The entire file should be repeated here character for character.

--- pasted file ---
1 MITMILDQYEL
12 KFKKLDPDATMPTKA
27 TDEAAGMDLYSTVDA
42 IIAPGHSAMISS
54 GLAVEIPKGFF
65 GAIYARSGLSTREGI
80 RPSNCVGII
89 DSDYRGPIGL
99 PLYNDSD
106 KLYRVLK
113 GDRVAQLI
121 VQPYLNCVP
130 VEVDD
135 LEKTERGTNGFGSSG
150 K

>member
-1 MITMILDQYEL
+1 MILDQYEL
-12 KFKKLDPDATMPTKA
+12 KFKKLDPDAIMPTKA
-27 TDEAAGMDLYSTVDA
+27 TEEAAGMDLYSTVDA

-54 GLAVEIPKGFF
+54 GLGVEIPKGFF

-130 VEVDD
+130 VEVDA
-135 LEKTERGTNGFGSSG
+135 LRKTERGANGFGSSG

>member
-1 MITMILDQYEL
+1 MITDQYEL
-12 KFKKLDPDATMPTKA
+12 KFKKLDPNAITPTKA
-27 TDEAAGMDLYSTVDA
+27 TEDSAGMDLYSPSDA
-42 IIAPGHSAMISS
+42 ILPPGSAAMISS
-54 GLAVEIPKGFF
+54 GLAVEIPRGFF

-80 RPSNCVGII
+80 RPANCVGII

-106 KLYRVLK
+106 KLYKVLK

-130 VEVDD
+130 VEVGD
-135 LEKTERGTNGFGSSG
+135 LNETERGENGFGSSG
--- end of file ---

1 MITMILDQYEL
12 KFKKLDPDATMPTKA
27 TDEAAGMDLYSTVDA
42 IIAPGHSAMISS
54 GLAVEIPKGFF
65 GAIYARSGLSTREGI
80 RPSNCVGII
89 DSDYRGPIGL
99 PLYNDSD
106 KLYRVLK
113 GDRVAQLI
121 VQPYLNCVP
130 VEVDD
135 LEKTERGTNGFGSSG
150 K

>member
-1 MITMILDQYEL
+1 MILDQYEL
-12 KFKKLDPDATMPTKA
+12 KFKKLDPDAIMPTKA
-27 TDEAAGMDLYSTVDA
+27 TEEAAGMDLYSTVDA

-54 GLAVEIPKGFF
+54 GLGVEIPKGFF

-130 VEVDD
+130 VEVDA
-135 LEKTERGTNGFGSSG
+135 LRKTERGANGFGSSG

>member
-1 MITMILDQYEL
+1 MITDQYEL
-12 KFKKLDPDATMPTKA
+12 KFKKLDPNAITPTKA
-27 TDEAAGMDLYSTVDA
+27 TEDSAGMDLYSPSDA
-42 IIAPGHSAMISS
+42 ILPPGSAAMISS
-54 GLAVEIPKGFF
+54 GLAVEIPRGFF

-80 RPSNCVGII
+80 RPANCVGII

-106 KLYRVLK
+106 KLYKVLK

-130 VEVDD
+130 VEVGD
-135 LEKTERGTNGFGSSG
+135 LNETERGENGFGSSG